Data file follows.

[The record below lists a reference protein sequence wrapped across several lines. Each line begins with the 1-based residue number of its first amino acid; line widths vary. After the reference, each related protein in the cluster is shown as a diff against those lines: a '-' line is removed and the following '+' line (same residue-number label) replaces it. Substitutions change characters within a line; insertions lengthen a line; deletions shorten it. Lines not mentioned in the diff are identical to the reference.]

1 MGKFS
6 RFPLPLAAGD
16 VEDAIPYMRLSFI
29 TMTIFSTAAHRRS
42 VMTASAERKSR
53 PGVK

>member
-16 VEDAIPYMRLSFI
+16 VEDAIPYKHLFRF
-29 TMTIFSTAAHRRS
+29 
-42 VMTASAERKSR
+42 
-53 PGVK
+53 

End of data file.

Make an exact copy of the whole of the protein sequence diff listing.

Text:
[The record below lists a reference protein sequence wrapped across several lines. Each line begins with the 1-based residue number of its first amino acid; line widths vary. After the reference, each related protein in the cluster is shown as a diff against those lines: a '-' line is removed and the following '+' line (same residue-number label) replaces it. Substitutions change characters within a line; insertions lengthen a line; deletions shorten it. Lines not mentioned in the diff are identical to the reference.]

1 MGKFS
6 RFPLPLAAGD
16 VEDAIPYMRLSFI
29 TMTIFSTAAHRRS
42 VMTASAERKSR
53 PGVK

>member
-16 VEDAIPYMRLSFI
+16 VEDAIPYKHLFRF
-29 TMTIFSTAAHRRS
+29 
-42 VMTASAERKSR
+42 
-53 PGVK
+53 